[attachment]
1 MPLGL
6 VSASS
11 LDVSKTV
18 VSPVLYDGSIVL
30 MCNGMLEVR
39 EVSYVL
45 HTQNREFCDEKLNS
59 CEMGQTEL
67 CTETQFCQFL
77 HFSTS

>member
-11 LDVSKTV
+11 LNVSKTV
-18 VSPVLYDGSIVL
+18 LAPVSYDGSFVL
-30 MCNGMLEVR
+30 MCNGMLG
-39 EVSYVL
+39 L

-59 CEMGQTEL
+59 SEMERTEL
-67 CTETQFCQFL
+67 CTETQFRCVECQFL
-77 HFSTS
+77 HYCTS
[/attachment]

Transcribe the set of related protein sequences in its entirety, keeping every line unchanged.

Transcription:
1 MPLGL
6 VSASS
11 LDVSKTV
18 VSPVLYDGSIVL
30 MCNGMLEVR
39 EVSYVL
45 HTQNREFCDEKLNS
59 CEMGQTEL
67 CTETQFCQFL
77 HFSTS

>member
-11 LDVSKTV
+11 LNVSKTV
-18 VSPVLYDGSIVL
+18 LAPVSYDGSFVL
-30 MCNGMLEVR
+30 MCNGMLG
-39 EVSYVL
+39 L

-59 CEMGQTEL
+59 SEMERTEL
-67 CTETQFCQFL
+67 CTETQFRCVECQFL
-77 HFSTS
+77 HYCTS